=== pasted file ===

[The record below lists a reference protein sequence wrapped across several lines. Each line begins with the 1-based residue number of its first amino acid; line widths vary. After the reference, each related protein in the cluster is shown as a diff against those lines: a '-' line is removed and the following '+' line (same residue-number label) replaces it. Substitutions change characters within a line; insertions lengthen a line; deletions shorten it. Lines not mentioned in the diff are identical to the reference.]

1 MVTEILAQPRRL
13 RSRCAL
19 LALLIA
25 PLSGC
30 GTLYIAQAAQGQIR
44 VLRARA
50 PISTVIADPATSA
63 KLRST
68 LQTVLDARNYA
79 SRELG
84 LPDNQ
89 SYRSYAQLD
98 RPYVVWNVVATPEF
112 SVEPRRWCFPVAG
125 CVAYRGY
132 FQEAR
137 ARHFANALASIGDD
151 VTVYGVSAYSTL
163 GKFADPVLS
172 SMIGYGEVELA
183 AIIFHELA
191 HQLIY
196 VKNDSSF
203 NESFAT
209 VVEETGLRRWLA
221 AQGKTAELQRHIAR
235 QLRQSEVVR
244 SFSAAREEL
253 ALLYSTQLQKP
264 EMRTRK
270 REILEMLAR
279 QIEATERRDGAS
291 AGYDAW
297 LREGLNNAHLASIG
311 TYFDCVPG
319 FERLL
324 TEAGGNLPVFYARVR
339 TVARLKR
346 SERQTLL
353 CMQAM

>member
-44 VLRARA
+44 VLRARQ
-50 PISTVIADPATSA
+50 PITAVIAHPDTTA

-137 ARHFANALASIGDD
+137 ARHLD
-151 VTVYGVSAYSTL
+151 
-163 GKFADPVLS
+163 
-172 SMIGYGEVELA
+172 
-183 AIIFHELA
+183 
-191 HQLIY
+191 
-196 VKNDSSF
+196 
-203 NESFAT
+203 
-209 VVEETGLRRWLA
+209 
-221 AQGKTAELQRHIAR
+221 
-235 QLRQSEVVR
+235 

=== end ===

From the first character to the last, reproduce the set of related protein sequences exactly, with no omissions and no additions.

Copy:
[The record below lists a reference protein sequence wrapped across several lines. Each line begins with the 1-based residue number of its first amino acid; line widths vary. After the reference, each related protein in the cluster is shown as a diff against those lines: a '-' line is removed and the following '+' line (same residue-number label) replaces it. Substitutions change characters within a line; insertions lengthen a line; deletions shorten it. Lines not mentioned in the diff are identical to the reference.]

1 MVTEILAQPRRL
13 RSRCAL
19 LALLIA
25 PLSGC
30 GTLYIAQAAQGQIR
44 VLRARA
50 PISTVIADPATSA
63 KLRST
68 LQTVLDARNYA
79 SRELG
84 LPDNQ
89 SYRSYAQLD
98 RPYVVWNVVATPEF
112 SVEPRRWCFPVAG
125 CVAYRGY
132 FQEAR
137 ARHFANALASIGDD
151 VTVYGVSAYSTL
163 GKFADPVLS
172 SMIGYGEVELA
183 AIIFHELA
191 HQLIY
196 VKNDSSF
203 NESFAT
209 VVEETGLRRWLA
221 AQGKTAELQRHIAR
235 QLRQSEVVR
244 SFSAAREEL
253 ALLYSTQLQKP
264 EMRTRK
270 REILEMLAR
279 QIEATERRDGAS
291 AGYDAW
297 LREGLNNAHLASIG
311 TYFDCVPG
319 FERLL
324 TEAGGNLPVFYARVR
339 TVARLKR
346 SERQTLL
353 CMQAM

>member
-44 VLRARA
+44 VLRARQ
-50 PISTVIADPATSA
+50 PITAVIAHPDTTA

-137 ARHFANALASIGDD
+137 ARHLD
-151 VTVYGVSAYSTL
+151 
-163 GKFADPVLS
+163 
-172 SMIGYGEVELA
+172 
-183 AIIFHELA
+183 
-191 HQLIY
+191 
-196 VKNDSSF
+196 
-203 NESFAT
+203 
-209 VVEETGLRRWLA
+209 
-221 AQGKTAELQRHIAR
+221 
-235 QLRQSEVVR
+235 